When it comes to biology and evolution, the problem is even worse: I mostly only know what I learned from a high school textbook, which I hardly remember anyway. I don’t know anything about it. And the fact that I’ve lived 41 years of my life reasonably successfully without knowing anything about it suggests that knowing about it must not be very important. Right?

I’m sure that an evolutionary biologist would want to throttle me for saying that, but really… Even people who are closer to the subject than I am don’t need to know much about evolution. I doubt that my doctor would treat me any worse if he were a Creationist. I doubt that the pharmaceutical industry would be any less profitable if its scientists and researchers doubted evolution. It doesn’t matter very much for the vast majority of people.

Christians who don’t believe in evolution aren’t simply troglodytes because they’re too dumb to understand it. Very few of us understand it, and it doesn’t affect our lives anyway. At least our Creationist and Intelligent Design friends rightly understand that evolution isn’t something to which we owe any sort of ultimate allegiance. They rightly sense that it doesn’t “explain” in any ultimate or adequate way why we’re here. Even as someone who accepts evolution, I certainly go along with them on that. Evolution can only ever be a secondary cause—which the new atheists simply can’t get through their thick skulls. (Yet we believers are the dummies? Give me a break!)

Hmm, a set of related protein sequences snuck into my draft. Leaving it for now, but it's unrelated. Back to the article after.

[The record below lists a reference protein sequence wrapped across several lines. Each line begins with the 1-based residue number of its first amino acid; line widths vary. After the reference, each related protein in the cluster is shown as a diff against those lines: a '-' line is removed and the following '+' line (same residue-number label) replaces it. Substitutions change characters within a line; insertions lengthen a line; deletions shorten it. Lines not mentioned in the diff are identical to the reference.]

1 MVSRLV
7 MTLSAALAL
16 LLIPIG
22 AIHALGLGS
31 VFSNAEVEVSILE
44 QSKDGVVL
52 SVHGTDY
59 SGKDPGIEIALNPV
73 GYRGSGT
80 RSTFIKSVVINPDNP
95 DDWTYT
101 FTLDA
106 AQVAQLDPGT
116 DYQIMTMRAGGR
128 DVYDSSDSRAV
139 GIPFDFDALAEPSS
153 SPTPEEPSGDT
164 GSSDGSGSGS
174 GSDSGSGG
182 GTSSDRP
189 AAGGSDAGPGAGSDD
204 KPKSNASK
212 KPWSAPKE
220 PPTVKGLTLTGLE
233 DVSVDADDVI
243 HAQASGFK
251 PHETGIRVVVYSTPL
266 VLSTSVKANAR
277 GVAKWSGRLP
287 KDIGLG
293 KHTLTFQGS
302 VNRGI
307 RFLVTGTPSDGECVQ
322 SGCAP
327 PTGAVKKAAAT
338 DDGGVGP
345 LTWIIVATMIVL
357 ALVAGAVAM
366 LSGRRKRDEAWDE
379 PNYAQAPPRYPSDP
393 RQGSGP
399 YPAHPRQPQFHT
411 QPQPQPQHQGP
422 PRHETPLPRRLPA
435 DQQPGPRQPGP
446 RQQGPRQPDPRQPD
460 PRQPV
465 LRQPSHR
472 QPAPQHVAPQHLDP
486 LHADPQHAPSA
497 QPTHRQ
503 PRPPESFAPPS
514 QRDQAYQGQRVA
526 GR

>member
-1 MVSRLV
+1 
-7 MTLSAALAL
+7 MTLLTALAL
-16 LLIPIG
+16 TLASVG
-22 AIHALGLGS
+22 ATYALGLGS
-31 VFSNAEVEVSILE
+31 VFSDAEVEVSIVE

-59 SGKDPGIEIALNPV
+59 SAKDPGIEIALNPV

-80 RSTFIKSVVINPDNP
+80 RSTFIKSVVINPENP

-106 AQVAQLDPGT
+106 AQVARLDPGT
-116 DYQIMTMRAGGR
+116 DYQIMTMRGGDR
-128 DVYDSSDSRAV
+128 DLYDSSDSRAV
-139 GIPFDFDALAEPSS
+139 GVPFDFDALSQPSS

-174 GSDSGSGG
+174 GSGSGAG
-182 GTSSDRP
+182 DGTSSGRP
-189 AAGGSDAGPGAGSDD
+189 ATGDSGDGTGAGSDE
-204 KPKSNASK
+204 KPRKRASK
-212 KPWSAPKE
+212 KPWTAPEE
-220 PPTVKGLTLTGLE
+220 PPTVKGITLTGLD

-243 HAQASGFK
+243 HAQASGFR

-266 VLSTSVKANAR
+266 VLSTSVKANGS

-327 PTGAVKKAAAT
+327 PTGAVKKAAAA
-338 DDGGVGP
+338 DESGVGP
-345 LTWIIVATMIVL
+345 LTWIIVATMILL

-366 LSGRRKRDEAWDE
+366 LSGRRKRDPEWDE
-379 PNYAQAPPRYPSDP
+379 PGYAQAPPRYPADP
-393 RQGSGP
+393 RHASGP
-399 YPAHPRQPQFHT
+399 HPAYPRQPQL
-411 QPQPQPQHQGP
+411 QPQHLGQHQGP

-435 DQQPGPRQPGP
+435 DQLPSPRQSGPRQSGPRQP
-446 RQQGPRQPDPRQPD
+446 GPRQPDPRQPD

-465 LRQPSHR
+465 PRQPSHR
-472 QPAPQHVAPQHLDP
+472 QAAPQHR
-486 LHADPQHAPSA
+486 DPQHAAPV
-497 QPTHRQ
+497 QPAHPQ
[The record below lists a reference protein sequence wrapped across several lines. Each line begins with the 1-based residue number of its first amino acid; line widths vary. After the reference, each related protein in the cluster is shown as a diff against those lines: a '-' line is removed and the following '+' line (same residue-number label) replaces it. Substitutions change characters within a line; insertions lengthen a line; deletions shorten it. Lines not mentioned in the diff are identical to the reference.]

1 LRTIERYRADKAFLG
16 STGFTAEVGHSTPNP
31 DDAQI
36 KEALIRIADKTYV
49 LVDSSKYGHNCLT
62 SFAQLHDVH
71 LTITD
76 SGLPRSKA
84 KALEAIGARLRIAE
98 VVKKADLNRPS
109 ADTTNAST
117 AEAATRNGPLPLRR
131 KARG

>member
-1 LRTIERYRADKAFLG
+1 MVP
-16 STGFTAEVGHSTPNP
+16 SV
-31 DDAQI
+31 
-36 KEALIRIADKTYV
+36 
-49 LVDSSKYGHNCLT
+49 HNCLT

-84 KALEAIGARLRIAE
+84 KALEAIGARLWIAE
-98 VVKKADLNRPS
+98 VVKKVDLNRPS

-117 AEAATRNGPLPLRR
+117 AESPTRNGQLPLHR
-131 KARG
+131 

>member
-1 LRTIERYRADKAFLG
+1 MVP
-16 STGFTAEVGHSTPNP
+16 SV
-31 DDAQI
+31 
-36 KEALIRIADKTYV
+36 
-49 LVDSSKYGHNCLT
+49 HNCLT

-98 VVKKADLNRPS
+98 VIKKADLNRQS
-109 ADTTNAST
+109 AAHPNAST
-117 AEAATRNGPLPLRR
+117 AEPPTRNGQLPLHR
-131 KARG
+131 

Regardless, if accepting the reality of evolution means accepting philosophical (as opposed to methodological) materialism as one’s point of view—and, let’s face it, that’s the way it’s presented in pop culture and media—then I don’t “believe in” it, either. It’s not either God or evolution, but not both. It’s not “the more evolution does, the less God does.” No wonder that’s threatening to Christians! It ought to be! Fortunately, it’s not true.